With just enough time for a detour, Hawkeye makes a pit stop in Las Vegas to handle some personal business where the two men run into some trouble. This sets the pace for the rest of the story as Logan (he does not at all like being called Wolverine) and Hawkeye (he’s fine with not being called Clint) go from one melee to the next. All the while, to the bewilderment of Hawkeye, Logan is unwilling to either join in any fisticuffs or unsheathe his infamous claws.
For the first few chapters, Millar piles on the surviving Marvel Universe references with little restraint. Mjolnir, a Fantasticar, Moloids, Ultron, and the dozens of other characters and artifacts that ought to fill any Marvel Zombie with glee. It’s at the point where Hawkeye demands that Logan tell him why he won’t fight any longer that we are presented with the hero’s darkest day and greatest failure. When all is said and done, Millar has convincingly explained why Wolverine would become a recluse and put the entire mess behind him, knowing that he can never undo the damage he’s done. At one point, a couple of dinosaurs show up and I wondered momentarily if Millar was headed just a tad too over the top. A chapter later he explains in one brief sentence why dinosaurs would be running around the US of A and it makes perfect sense. It’s the Marvel Universe after all and these things do exist.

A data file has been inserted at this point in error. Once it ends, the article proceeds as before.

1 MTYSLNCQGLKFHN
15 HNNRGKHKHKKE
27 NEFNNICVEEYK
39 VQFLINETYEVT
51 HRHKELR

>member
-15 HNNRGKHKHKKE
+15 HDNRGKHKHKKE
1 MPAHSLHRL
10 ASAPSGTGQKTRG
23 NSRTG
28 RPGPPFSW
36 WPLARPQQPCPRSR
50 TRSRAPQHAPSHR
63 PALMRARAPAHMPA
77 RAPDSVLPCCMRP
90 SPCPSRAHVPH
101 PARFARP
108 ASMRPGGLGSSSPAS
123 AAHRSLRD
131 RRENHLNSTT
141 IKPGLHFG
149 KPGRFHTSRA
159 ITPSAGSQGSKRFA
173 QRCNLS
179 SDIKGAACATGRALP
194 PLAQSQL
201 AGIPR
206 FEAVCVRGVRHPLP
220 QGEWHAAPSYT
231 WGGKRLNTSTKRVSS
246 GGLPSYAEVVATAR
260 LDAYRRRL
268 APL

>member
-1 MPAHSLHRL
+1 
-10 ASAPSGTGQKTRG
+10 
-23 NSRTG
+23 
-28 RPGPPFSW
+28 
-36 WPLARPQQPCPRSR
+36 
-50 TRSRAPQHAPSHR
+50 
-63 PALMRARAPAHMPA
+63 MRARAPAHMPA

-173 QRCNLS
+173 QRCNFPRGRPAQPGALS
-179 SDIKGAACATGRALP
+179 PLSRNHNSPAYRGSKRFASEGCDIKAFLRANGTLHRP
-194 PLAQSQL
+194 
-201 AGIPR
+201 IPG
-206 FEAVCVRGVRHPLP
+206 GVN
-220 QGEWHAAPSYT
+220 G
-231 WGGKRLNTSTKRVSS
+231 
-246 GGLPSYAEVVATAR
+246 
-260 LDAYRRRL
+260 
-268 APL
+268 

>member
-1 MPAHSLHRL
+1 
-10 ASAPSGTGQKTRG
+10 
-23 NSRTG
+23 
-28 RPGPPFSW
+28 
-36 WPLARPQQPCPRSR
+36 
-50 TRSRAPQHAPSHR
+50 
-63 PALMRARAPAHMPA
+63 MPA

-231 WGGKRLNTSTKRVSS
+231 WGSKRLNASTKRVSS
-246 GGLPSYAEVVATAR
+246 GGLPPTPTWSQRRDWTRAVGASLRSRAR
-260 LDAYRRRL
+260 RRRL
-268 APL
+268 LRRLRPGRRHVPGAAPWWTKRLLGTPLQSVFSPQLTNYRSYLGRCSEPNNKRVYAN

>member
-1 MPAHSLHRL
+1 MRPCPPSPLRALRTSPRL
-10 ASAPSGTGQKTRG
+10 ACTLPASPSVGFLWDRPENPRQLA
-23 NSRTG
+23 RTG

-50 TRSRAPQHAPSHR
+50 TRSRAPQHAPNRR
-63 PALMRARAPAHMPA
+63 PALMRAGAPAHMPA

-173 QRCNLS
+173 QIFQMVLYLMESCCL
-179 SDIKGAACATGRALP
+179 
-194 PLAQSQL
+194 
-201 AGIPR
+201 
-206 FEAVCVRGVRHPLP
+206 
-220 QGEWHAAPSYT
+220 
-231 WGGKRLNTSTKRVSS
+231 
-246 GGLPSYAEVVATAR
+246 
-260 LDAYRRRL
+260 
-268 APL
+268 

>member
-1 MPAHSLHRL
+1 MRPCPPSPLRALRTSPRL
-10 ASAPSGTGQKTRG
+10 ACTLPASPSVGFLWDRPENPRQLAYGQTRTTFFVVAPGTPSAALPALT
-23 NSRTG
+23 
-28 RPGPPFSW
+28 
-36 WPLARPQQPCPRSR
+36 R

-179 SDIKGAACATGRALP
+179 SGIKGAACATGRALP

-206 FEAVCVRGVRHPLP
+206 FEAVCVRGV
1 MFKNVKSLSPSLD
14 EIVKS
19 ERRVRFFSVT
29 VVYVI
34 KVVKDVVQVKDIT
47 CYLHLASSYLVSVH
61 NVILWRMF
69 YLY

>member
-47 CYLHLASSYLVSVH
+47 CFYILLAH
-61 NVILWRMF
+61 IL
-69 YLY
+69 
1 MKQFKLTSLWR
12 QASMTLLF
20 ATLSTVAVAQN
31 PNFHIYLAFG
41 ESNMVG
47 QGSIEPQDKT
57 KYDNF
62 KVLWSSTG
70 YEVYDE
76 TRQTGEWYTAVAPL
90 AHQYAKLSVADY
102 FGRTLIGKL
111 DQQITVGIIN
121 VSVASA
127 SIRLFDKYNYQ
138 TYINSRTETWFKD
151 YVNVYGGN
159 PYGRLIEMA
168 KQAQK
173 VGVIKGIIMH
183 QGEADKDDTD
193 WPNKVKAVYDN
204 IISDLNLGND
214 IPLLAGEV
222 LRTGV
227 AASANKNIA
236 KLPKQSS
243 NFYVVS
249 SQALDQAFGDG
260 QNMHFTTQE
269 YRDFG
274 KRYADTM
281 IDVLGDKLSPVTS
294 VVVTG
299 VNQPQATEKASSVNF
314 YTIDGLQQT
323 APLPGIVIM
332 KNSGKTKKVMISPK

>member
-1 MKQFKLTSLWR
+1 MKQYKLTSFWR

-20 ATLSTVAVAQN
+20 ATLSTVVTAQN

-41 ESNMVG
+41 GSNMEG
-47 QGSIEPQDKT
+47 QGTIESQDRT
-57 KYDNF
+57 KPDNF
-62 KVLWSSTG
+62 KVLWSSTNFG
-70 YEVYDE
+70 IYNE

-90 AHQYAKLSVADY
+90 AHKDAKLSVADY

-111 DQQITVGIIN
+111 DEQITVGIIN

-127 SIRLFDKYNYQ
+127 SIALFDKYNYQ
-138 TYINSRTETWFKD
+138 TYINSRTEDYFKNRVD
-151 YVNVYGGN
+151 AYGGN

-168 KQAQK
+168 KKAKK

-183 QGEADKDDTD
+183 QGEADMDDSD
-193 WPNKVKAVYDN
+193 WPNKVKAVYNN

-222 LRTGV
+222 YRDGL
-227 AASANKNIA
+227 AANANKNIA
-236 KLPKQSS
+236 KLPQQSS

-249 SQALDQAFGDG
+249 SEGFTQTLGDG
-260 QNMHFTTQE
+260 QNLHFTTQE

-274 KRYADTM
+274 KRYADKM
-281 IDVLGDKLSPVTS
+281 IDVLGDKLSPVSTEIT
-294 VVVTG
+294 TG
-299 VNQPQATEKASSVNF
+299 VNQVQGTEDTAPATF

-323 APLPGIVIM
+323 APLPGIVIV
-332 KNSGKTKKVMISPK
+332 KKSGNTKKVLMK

“Old Man Logan” moves along quickly as it remains fairly light on dialogue. Artist Steve McNiven is given plenty of space to reimagine Marvel’s disturbing future. McNiven has his work cut out for him, thanks in part to the aged visages of Logan and Hawkeye who look like a pair of raisins; formidable raisins. It’s the details that are McNiven’s strong suit and he fills his pages with them. From the opening where we begin with the defeated Wolverine disappearing into the forest, to the poetic closing bloodbath, McNiven carefully renders each panel with satisfying detail. Above all, McNiven knows when to pull the camera back enough to address the blockbuster sense of Millar’s story. One astounding double page spread, and perhaps the most memorable images from the book, features the mountainous corpse of Hank Pym sprawled across Connecticut.
Millar is a showman and he knows how to grab a reader and keep that grasp tight. “Old Man Logan” is a big, loud, violent tale which aims to please readers and does so successfully. And if I can be frank, I really can’t recall the last time I read a book where I continuously stopped to exclaim “that’s so #@!%$ cool!” Perhaps this is the highest praise I can give this book.
Wolverine: Old Man Logan
Written by: Mark Millar
Art: Steve McNiven
Inks: Dexter Vines, Mark Morales, Jay Leisten
Colors: Morry Hollowell, Christina Strain, Justin Ponsor, Paul Mounts, Jason Keith, Nathan Fairbairn
Letters: Cory Petit
Publisher: Marvel Comics
Original Publication Date: June 2008
Pages: 224 pages